The heated debate for and against wind farms quietly passed a milestone last week when Bruce County’s planning committee recommended 15 Official Plan amendments that will govern commercial wind farms.
The additions will put the county on the leading edge of a controversial issue that’s had little direction from the province, said planner Chris LaForest.
They come after months of review and public input, including a huge file of written submissions.
“There’s some feeling among some that county council shouldn’t be proceeding with these policies because we don’t know enough about wind; we don’t know about the volume of turbines we’re going to get; we don’t know enough about the impact on view sheds,” LaForest said.
“My perspective on this is that in the absence of these policies we essentially have a policy vacuum.”
The recommendations tighten up definitions and regulate noise and setbacks for wind farms. The rules give Bruce County a way to let developers and the public know what’s expected before a wind farm development can get approval.
“The public is saying we’re afraid that these things are going to be causing an adverse impact in our neighbourhoods,” LaForest said. “So county council has an obligation in its powers under the planning act to address their concerns.”
Bruce County’s Federation of Agriculture gave a reluctant nod to the recommendations on wind farm regulations.
President Robert Emerson wants a cautious approach to commercial wind farms, and said the time to study them is now while new transmission lines are still four years away.
Emerson warns wind farms will have a long-lasting impact on the tax base and tourism as well as on the county’s carbon credit numbers. He urged taking a long-term view of their place in the county’s landscape. Emerson described the proposed regulations as a compromise in light of controversy and absence of provincial policy.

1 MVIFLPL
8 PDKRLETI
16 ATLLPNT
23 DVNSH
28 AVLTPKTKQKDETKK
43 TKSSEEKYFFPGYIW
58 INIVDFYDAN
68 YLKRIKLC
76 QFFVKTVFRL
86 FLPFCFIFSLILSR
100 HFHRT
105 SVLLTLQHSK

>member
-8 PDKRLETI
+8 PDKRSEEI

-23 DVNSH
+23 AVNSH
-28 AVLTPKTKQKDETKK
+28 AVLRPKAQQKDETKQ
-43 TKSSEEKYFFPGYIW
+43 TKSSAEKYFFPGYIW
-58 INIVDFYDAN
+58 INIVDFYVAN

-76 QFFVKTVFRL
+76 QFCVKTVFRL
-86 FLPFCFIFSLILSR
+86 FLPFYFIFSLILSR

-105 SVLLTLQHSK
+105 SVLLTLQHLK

“(County councillors) are faced with making some changes to a policy that virtually had no direction whatsoever from the province, so they’ve taken a reasonable attempt to satisfy both sides temporarily,” he said.
Saugeen Shores mayor Mike Smith argued in favour of doing visual assessment studies as soon as possible and designating areas that are off-limits to wind farms.
The county should be able to protect beach and other views that have value to residents and tourists, Smith said.
“You wouldn’t want them on Flowerpot Island,” Smith said. “There’s certain, I think, natural features that we need to protect and we would not want large-scale wind farms in those areas.
“I really think there are areas in our municipality where they should not go simply because there’s other more important features there that may be in conflict.”
The recommendations for the Official Plan are a “first step,” Smith said, and predicted they well evolve as technology changes and the county gets more experience with wind farms.
Kincardine wind farm opponent Tony Clark didn’t make a presentation at last week’s county planning committee meeting, but later said he isn’t happy with the proposed regulations.
They’re weak, Clark said, and cater to the industry instead of to residents.
“There’s absolutely no teeth in the new proposals for the Official Plan,” Clark said. “To me it just looks like the fox designing the chicken pen. I get no comfort, no comfort at all, period.”
Back in the spring, Clark and several other area residents, including members of the Windfarm Action Group, went to the Ontario Municipal Board (OMB) with objections to the Enbridge Ontario Wind Power project in Kincardine.
The board has ruled in Enbridge’s favour, and in support of the screening and conditions Bruce County required for that project.
The planning committee’s proposed regulations aren’t the final word on wind farms. They go to a final vote at the next session of county council. As well, the planning department recommends further studies on visual impact, noise and wind farm density. Those studies will likely start next year.
By Pat Halpin
1 August 2007
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